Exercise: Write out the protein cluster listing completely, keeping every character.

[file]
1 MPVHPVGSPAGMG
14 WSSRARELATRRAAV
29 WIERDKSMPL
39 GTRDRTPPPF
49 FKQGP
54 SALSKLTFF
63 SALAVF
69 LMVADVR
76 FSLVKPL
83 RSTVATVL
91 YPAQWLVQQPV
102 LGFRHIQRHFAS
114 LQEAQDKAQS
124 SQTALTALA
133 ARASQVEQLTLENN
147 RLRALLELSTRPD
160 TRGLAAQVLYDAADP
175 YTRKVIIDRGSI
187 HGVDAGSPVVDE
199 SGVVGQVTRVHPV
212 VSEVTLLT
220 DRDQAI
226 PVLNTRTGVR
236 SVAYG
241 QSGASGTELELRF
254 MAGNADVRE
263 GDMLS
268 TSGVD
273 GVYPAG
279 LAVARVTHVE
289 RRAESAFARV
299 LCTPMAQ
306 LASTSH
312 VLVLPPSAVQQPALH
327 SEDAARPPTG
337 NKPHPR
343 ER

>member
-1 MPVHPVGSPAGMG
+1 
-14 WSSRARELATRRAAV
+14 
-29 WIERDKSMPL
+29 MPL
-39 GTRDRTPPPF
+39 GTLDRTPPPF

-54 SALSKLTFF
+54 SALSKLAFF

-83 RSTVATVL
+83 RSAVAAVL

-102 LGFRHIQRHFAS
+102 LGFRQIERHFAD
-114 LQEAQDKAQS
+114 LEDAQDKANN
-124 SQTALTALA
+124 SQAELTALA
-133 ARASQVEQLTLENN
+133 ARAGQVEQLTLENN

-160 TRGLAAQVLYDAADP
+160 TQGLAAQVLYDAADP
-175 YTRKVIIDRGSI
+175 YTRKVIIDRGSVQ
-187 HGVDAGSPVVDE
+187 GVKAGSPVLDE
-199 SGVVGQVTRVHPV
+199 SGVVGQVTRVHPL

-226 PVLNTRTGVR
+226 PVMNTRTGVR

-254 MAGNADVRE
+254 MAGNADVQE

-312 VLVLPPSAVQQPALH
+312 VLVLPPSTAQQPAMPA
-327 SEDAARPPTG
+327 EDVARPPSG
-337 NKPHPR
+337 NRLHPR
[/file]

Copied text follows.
1 MPVHPVGSPAGMG
14 WSSRARELATRRAAV
29 WIERDKSMPL
39 GTRDRTPPPF
49 FKQGP
54 SALSKLTFF
63 SALAVF
69 LMVADVR
76 FSLVKPL
83 RSTVATVL
91 YPAQWLVQQPV
102 LGFRHIQRHFAS
114 LQEAQDKAQS
124 SQTALTALA
133 ARASQVEQLTLENN
147 RLRALLELSTRPD
160 TRGLAAQVLYDAADP
175 YTRKVIIDRGSI
187 HGVDAGSPVVDE
199 SGVVGQVTRVHPV
212 VSEVTLLT
220 DRDQAI
226 PVLNTRTGVR
236 SVAYG
241 QSGASGTELELRF
254 MAGNADVRE
263 GDMLS
268 TSGVD
273 GVYPAG
279 LAVARVTHVE
289 RRAESAFARV
299 LCTPMAQ
306 LASTSH
312 VLVLPPSAVQQPALH
327 SEDAARPPTG
337 NKPHPR
343 ER

>member
-1 MPVHPVGSPAGMG
+1 
-14 WSSRARELATRRAAV
+14 
-29 WIERDKSMPL
+29 MPL
-39 GTRDRTPPPF
+39 GTLDRTPPPF

-54 SALSKLTFF
+54 SALSKLAFF

-83 RSTVATVL
+83 RSAVAAVL

-102 LGFRHIQRHFAS
+102 LGFRQIERHFAD
-114 LQEAQDKAQS
+114 LEDAQDKANN
-124 SQTALTALA
+124 SQAELTALA
-133 ARASQVEQLTLENN
+133 ARAGQVEQLTLENN

-160 TRGLAAQVLYDAADP
+160 TQGLAAQVLYDAADP
-175 YTRKVIIDRGSI
+175 YTRKVIIDRGSVQ
-187 HGVDAGSPVVDE
+187 GVKAGSPVLDE
-199 SGVVGQVTRVHPV
+199 SGVVGQVTRVHPL

-226 PVLNTRTGVR
+226 PVMNTRTGVR

-254 MAGNADVRE
+254 MAGNADVQE

-312 VLVLPPSAVQQPALH
+312 VLVLPPSTAQQPAMPA
-327 SEDAARPPTG
+327 EDVARPPSG
-337 NKPHPR
+337 NRLHPR